Friday, February 11, 2011

Extension methods: For<T> and ForEach<T>

I noticed that List has a method called ForEach, that takes an Action and applies it to all elements in the collection. This is not an extension method, it's part of List.

I wondered why it's not part of the LINQ Extension methods. The best I could come up with was that IEnumerables can be infinite, so a non-terminable ForEach would cause problems. Of course, we can do these with standard foreach loops, so I see no harm in including it if you know what you're getting into. Also, it should be possible to provide a terminator clause to exit the foreach loop as a Func.

With that said, I also felt the need to be able to simulate a simple for loop. An indexed-foreach, if you will. So here are three extension methods I've come up with:

public static void For<T>(this IEnumerable<T> items, Action<int, T> action) {
    for (int i = 0; i < items.Count(); i++)
        action(i, items.ElementAt(i));

public static void ForEach<T>(this IEnumerable<T> items, Action<T> action) {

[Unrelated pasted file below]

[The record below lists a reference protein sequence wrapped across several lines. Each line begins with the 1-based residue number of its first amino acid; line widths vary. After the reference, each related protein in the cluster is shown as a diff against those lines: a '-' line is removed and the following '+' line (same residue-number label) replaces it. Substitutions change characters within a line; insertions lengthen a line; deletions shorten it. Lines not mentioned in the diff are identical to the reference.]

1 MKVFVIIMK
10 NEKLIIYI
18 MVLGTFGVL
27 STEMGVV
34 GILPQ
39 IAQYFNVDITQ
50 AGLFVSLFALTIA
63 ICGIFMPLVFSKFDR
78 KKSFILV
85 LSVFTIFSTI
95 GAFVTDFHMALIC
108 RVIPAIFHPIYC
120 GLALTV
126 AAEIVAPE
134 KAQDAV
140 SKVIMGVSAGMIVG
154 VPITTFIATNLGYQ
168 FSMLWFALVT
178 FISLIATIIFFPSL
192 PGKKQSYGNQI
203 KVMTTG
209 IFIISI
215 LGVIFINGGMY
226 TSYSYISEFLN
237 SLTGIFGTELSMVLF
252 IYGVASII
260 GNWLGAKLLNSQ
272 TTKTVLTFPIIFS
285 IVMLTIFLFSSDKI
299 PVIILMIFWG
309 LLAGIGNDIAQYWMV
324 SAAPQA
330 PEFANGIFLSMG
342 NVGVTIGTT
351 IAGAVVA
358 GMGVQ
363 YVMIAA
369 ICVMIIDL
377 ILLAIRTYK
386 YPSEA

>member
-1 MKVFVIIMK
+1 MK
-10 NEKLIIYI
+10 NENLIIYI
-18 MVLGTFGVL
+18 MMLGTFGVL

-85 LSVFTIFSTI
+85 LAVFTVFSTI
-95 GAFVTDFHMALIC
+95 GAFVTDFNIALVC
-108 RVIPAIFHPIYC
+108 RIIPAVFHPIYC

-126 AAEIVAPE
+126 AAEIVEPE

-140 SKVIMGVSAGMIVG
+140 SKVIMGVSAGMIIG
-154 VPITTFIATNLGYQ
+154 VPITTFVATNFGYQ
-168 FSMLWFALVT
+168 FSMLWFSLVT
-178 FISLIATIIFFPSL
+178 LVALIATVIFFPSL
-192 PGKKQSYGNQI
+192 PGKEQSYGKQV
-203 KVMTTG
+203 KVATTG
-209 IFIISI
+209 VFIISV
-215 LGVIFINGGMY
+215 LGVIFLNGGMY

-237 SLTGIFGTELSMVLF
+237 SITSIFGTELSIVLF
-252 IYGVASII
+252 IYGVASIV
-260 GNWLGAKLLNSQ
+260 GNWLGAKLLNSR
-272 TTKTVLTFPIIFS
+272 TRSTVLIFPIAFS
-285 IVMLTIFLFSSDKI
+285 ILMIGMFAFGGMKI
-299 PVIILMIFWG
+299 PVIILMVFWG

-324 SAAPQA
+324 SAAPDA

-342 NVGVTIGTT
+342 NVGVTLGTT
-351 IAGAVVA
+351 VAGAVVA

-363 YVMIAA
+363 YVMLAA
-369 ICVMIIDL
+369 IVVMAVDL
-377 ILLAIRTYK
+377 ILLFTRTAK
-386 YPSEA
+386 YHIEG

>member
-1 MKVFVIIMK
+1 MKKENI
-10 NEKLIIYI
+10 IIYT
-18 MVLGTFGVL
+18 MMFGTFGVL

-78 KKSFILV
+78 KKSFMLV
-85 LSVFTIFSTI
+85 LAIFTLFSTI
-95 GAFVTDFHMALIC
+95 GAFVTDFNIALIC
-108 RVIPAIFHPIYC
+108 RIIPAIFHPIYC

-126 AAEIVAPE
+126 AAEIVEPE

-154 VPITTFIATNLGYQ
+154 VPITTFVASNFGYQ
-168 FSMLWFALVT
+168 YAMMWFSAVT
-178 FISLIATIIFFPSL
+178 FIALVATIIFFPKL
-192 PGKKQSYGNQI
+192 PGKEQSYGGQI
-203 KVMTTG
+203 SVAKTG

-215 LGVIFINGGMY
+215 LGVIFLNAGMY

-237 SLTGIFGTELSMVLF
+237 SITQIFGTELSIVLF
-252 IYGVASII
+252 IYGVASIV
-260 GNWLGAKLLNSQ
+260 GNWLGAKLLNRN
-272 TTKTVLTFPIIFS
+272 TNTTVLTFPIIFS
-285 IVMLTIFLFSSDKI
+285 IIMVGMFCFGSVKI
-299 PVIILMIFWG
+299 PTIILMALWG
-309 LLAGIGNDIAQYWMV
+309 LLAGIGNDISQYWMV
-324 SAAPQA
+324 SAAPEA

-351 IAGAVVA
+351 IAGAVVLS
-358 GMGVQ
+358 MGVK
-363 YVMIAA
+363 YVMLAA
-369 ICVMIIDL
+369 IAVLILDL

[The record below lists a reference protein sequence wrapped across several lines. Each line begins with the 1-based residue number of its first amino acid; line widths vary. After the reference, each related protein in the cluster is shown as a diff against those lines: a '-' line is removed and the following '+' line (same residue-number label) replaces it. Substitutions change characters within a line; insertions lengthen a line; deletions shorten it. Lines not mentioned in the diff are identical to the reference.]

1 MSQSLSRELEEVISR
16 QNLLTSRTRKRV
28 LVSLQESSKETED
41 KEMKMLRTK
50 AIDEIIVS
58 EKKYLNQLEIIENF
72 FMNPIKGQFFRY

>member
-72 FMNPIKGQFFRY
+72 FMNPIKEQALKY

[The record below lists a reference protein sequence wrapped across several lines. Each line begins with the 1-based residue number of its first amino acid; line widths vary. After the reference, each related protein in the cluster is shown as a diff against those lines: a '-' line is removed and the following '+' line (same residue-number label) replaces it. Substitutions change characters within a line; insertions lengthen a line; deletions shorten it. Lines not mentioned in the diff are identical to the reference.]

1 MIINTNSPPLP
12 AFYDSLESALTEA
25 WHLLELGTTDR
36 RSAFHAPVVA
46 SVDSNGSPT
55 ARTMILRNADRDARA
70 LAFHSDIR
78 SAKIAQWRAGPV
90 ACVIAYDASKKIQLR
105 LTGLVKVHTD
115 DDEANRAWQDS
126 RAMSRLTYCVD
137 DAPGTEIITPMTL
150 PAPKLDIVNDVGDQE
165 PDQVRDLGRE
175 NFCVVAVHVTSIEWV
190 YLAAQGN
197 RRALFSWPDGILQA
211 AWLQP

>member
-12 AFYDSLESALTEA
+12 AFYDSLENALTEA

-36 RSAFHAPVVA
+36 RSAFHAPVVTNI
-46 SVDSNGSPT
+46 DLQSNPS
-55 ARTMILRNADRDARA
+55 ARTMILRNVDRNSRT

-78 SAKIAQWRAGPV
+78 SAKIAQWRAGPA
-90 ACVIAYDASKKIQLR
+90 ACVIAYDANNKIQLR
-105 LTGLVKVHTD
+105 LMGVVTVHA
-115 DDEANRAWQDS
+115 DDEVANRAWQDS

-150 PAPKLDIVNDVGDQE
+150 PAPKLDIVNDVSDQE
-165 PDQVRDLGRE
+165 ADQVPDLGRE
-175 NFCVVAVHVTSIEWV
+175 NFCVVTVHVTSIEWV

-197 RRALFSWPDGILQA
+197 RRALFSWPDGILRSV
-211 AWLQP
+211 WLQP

foreach (T item in items)

public static void ForEach<T>(this IEnumerable<T> items, Action<T> action, Func<T, bool> breakWhen) {
    foreach (T item in items) {
        if (breakWhen(item))

Here's an example of use:

var numbers = Enumerable.Range(10, 10);
numbers.For((i, x) => Console.WriteLine("Index: {0}, Value: {1}", i, x));
numbers.ForEach(x => Console.WriteLine(x));
var allReal = Extensions.Real(0);
allReal.ForEach(x => Console.WriteLine(x), x => x > 9);

Extensions.Real(0) is just a method that returns an IEnumerable that starts at 0 and counts up. There's no exit condition, so if you tried to iterate through the whole thing, it'd just go until it hit an integer overflow. But it shows we can provide an exit condition for a ForEach loop.

No comments:

Post a Comment

Speak your mind.